About the Prize
The Sustainability Prize, established in 2009 by The Sustainability Laboratory in collaboration with faculty members from EARTH University in Costa Rica, is awarded to the student project that best exemplifies implementation of The Lab’s “Five Core Principles of Sustainability.” The $10,000 prize is awarded to the winning project in order to support project implementation, with $1,000 earmarked for the high school attended by the prizewinner.
During students’ Third Year, they learn about The Lab’s “Five Core Principles of Sustainability,” which provides a roadmap for developing sustainability practices. Students then have the opportunity to enter a project idea for social entrepreneurship in the prize competition. During The Sustainability Prize Seminar, students present their project ideas, and faculty and students vote on the most promising projects, using The Lab’s principles as a guiding metric. Three to four finalists are chosen, and each are awarded $5,000 from EARTH University to begin implementing their projects..
Finalists will begin implementing their projects in their Fourth Year, with the support and guidance of EARTH faculty. The project that shows the most promise by graduation time will be awarded the $10,000 Sustainability Prize to support continued project implementation.
Since 2009, hundreds of students and faculty members at EARTH University have participated in the Sustainability Prize Seminars, delivered by Dr. Michael Ben-Eli, where they learn about The Lab’s definition of sustainability and the derived Five Core Principles. You can explore this conceptual framework by visiting The Lab’s Approach Page.
The Sustainability Prize Seminar is now included in EARTH’s formal curriculum, and has also become a focal point of EARTH’s Integration Week, a full week of special programming including workshops, mini-internships, and field and community visits. Junior students play a role in providing feedback and evaluations for prize nominees. Professors from different disciplines have become involved, and support the students not only in the organization of the seminar, but also as counselors in the development of student projects. In this way, The Sustainability Prize has become part of the fabric of the EARTH University student experience.
The Sustainability Laboratory was established in 2008 by Dr. Michael Ben-Eli in order to help address the most pressing sustainability issues facing the planet. The Lab is being organized to foster bold experimentation with untested ideas, approaches and technologies, challenging the prevailing models that result in preservation of the status quo.
To guide its activities, The Lab has developed its own unique, action-oriented conceptual framework. Inspired by the work of innovative thinkers such as Buckminster Fuller and Stafford Beer, and synthesized by Dr. Ben-Eli, The Lab’s signature approach is rooted in a system-oriented design strategy, integrating a rigorous definition of sustainability and a derived set of core principles. The Lab favors approaches that take a global perspective, and feature cross-sector and cross-disciplinary collaboration.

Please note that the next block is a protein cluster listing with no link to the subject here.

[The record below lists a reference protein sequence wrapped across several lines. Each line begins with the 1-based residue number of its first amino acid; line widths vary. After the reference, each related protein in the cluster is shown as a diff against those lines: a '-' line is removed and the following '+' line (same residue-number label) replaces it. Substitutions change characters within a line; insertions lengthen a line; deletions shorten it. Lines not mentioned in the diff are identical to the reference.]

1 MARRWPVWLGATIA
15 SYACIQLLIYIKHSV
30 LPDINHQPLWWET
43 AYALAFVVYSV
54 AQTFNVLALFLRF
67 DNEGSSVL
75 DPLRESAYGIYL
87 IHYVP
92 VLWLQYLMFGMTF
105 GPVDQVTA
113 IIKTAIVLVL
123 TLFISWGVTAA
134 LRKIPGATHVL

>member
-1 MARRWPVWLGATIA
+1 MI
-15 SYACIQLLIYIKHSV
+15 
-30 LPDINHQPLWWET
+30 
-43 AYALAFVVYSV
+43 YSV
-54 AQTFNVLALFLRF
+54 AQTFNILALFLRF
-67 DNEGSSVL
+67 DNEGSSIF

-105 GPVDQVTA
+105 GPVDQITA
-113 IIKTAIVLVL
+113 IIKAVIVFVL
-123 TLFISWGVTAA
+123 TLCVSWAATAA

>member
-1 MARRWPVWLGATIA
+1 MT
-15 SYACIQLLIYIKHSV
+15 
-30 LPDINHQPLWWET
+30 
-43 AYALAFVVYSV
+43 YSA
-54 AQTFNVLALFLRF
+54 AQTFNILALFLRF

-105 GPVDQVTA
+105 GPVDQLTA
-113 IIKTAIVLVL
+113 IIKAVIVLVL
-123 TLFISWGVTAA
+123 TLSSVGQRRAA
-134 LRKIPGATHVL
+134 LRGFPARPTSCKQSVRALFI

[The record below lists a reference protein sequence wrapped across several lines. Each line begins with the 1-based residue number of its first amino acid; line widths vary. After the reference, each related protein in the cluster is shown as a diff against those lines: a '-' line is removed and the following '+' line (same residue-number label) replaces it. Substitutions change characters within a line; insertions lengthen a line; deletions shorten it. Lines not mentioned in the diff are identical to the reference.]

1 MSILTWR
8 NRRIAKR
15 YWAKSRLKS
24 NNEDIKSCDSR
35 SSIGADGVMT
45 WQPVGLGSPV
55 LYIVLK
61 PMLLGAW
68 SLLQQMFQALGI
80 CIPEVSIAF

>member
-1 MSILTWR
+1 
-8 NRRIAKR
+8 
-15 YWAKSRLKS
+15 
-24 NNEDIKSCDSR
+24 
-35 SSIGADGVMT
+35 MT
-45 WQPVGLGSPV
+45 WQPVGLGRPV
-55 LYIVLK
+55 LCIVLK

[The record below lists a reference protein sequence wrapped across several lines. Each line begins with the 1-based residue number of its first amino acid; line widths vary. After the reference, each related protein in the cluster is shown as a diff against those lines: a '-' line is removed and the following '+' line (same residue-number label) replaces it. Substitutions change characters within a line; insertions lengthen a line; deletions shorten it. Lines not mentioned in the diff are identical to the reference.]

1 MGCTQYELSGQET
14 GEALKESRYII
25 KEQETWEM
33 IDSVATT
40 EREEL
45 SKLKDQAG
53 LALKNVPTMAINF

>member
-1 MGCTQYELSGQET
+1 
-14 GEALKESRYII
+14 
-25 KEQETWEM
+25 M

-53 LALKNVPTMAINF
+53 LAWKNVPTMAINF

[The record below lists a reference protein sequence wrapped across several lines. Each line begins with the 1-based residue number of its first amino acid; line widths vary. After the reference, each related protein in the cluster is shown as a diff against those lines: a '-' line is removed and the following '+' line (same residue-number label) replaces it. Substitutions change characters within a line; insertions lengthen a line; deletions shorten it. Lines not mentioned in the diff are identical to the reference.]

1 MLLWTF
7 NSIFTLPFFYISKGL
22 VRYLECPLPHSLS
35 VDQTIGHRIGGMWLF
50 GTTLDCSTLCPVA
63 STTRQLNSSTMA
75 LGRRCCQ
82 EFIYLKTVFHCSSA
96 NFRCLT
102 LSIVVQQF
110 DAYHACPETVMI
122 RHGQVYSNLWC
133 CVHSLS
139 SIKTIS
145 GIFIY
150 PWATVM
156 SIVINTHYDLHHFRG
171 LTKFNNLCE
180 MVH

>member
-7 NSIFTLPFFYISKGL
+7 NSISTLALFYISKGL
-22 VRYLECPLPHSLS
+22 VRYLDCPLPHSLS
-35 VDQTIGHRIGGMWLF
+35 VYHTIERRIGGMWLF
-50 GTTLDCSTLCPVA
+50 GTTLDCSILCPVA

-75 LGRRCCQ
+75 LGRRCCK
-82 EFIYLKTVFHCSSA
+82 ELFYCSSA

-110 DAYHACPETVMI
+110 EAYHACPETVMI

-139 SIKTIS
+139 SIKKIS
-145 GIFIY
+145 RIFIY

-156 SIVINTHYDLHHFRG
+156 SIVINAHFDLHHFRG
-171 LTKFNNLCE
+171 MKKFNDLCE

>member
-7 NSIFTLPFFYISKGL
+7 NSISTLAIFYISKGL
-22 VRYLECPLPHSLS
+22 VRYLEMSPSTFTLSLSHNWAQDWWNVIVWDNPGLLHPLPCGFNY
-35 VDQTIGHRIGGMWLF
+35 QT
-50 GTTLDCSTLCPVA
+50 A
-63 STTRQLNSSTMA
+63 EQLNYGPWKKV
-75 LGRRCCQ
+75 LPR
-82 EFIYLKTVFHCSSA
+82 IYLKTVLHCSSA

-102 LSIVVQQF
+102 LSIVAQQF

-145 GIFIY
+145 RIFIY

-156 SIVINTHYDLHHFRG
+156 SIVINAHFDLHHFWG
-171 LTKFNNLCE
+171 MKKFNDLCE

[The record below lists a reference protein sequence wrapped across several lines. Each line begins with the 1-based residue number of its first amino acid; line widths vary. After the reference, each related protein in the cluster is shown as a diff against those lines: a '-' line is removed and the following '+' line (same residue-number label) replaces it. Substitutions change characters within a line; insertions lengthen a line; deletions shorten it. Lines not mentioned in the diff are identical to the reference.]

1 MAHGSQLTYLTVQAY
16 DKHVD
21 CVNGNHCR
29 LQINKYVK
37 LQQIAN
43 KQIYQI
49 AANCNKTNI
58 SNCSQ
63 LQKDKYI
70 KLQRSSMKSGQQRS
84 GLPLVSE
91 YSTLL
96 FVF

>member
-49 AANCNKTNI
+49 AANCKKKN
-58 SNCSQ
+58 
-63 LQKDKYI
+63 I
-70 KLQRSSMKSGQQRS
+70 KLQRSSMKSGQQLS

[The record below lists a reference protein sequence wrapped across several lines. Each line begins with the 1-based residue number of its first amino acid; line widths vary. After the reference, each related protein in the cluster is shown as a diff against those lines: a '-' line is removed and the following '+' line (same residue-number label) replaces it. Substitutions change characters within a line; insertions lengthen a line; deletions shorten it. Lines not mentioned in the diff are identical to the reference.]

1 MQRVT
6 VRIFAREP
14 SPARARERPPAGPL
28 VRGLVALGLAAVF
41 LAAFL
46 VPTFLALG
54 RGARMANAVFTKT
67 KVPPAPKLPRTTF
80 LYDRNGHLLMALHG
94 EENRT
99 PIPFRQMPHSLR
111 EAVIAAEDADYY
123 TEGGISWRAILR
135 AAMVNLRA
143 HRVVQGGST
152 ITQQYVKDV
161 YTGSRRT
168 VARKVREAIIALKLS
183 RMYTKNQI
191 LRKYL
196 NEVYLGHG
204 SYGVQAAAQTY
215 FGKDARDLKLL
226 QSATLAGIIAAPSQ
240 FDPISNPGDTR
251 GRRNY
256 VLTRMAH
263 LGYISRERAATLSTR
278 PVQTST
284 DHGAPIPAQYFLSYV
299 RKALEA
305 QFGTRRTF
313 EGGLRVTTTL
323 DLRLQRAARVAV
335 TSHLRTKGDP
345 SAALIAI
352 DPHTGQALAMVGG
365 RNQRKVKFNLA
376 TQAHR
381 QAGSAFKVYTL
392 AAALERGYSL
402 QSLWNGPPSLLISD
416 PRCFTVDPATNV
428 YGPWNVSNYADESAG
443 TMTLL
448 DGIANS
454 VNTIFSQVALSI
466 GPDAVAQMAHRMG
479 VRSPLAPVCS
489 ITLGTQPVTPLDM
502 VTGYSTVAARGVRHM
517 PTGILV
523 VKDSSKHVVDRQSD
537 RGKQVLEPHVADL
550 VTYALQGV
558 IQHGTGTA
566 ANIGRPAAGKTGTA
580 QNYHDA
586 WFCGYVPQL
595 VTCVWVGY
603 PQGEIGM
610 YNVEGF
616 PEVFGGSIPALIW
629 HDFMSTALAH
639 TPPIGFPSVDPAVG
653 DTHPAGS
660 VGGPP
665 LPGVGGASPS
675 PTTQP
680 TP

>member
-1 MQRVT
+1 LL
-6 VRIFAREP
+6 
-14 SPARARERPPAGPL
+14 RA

Applying this holistic framework, The Lab engages in research, development, and education activities focused around key sustainability-related issues. Our growing portfolio of projects demonstrate cutting edge, model approaches to sustainability challenges, applicable on a local, regional, and planetary scale. This is best exemplified by the progress of The Lab’s flagship project, Project Wadi Attir, a Bedouin-led sustainable development project in the Negev desert. To learn more about The Lab, visit our website.
EARTH University’s innovative educational approach has been preparing young people from Latin America, the Caribbean and other regions, including Africa and Asia, to contribute to the sustainable development of their countries and construct a prosperous and just society. EARTH offers a rigorous four-year undergraduate program in agricultural sciences and natural resource management under the guidance of a prestigious, international faculty. The University provides a world-class scientific and technological education that emphasizes values, ethical entrepreneurship, and environmental and social commitment.
EARTH was established by Costa Rican law in 1986 as a private, non-profit, international university and was created thanks to the support of the Costa Rican Government, the U.S. Agency for International Development (USAID) and the W.K. Kellogg Foundation. The main campus of EARTH University is located in Guácimo, Limón. In 2004, the family of former Costa Rican President, Daniel Oduber Quiros, donated “Hacienda La Flor” to the University, to promote development in the Guanacaste region. Thus, EARTH’s second campus was created.
EARTH University’s curriculum is based on four formative areas: technical and scientific knowledge; personal development, attitudes and values; ethical entrepreneurship; and social and environmental awareness and commitment. The program has been designed to imbue students with the competencies required to respond to the needs of today’s world.
EARTH has extensive experience searching for innovative solutions to challenges in sustainable agriculture, environmental conservation and natural resource management. Research at EARTH is applicable and actively involves both students and faculty. In 2011, more than 1,900 individuals in the communities surrounding EARTH benefited from the Institution’s Community Development Program, which includes a service-learning course where students work with small-scale, local producers on their farms, and with organized groups to promote sustainable community development.